2. Increase management capacity in priority international regions
Applicants seeking funding under this category should address specific capacity gaps that have been identified as part of a regional planning process and prioritized for action. Guidance for high priority topics can be found in geographic-specific resources outlined below: 

  • In the Caribbean, projects submitted for funding under this category must address a specific and discrete ‘gap’ in management capacity at one or more of the 27 MPA locations that participated in the “Management Capacity Assessment of Selected Coral Reef Marine Protected Areas in the Caribbean”. See the listing of eligible MPA locations here. Applicants under this proposal category must work with the MPA’s managing authority to address the specific management capacity gaps identified in the assessment and indicate the extent to which the capacity gap would be mitigated if the proposal was funded. 
  • In Micronesia, projects submitted for funding in this category must address a specific management capacity gap identified in the following sections of the Pacific Islands Marine Protected Area Community strategic plan: Adaptive Management; Socio-Economic Monitoring; and Behavior Change.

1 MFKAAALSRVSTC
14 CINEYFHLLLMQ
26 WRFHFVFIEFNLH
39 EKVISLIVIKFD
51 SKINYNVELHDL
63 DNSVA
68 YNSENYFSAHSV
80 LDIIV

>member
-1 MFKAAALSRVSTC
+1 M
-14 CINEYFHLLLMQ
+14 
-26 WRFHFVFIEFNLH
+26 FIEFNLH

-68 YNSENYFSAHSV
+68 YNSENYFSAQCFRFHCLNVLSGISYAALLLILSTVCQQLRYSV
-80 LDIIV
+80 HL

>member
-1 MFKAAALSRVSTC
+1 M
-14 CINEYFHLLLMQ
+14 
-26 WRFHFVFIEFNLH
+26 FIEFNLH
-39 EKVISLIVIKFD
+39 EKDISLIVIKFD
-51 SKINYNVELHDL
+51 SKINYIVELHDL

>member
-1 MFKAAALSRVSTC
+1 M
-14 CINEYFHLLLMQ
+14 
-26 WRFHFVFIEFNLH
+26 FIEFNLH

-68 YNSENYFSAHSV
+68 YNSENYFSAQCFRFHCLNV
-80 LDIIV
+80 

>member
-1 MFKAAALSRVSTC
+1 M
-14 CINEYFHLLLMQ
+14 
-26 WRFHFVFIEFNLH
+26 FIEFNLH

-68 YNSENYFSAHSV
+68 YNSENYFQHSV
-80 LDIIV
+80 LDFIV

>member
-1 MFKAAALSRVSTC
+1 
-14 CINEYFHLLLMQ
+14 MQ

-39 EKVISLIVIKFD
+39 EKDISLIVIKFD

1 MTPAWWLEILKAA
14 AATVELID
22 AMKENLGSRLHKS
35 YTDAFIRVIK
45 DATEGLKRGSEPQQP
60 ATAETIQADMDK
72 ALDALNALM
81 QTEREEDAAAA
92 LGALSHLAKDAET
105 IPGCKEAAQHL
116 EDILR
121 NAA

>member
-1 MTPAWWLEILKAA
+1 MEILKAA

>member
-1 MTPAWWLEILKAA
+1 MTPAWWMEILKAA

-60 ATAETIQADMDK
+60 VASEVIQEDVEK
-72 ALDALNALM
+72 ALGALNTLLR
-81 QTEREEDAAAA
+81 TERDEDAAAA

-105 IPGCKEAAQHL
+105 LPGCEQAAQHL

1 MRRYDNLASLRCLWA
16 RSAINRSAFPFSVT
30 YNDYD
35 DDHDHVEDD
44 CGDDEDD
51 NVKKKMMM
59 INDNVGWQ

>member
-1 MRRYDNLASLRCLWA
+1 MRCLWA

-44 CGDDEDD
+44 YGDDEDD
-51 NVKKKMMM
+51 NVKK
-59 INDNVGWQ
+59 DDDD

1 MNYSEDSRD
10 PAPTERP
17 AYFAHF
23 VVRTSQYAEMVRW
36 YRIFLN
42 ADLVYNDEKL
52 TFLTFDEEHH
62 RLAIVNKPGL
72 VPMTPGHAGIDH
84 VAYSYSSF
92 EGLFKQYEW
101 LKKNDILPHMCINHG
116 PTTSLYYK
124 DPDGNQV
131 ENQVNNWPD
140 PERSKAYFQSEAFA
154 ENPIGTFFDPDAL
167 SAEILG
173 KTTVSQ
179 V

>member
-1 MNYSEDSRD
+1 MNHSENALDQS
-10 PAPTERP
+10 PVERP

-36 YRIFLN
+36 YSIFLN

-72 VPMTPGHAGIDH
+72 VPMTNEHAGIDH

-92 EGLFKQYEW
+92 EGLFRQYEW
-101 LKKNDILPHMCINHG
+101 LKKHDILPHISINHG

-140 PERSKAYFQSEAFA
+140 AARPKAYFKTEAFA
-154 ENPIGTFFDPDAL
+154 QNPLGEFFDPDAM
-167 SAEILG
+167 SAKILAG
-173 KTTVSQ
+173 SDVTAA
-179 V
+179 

In the Coral Triangle region, projects must support the regional priority actions and activities of the Coral Triangle Initiative – Coral Reefs, Fisheries and Food Security Regional Plan of Action. Particular emphasis will be on projects that address locally managed marine areas and Ecosystem Approach to Fisheries Management (EAFM).



Eligible and Ineligible Entities

• Eligible applicants include all persons, organizations, and non-U.S. Federal agencies, including parties within and outside of the United States.

• Ineligible applicants include U.S. Federal government agencies.

• NOAA Coral Reef Conservation Program staff are available and encouraged to provide general information on programmatic goals and objectives, ongoing coral reef conservation programs/activities, and regional funding priorities; however, NOAA employees are not permitted to assist in the preparation of applications or write letters of support for any application. If NOAA employees will be a collaborator on a project, they may provide a statement verifying that they are collaborating with the project applicant, confirming the degree and nature of the collaboration, and acknowledging the utility of the proposed work. NOAA employee activities, including travel and salaries, are not allowable costs.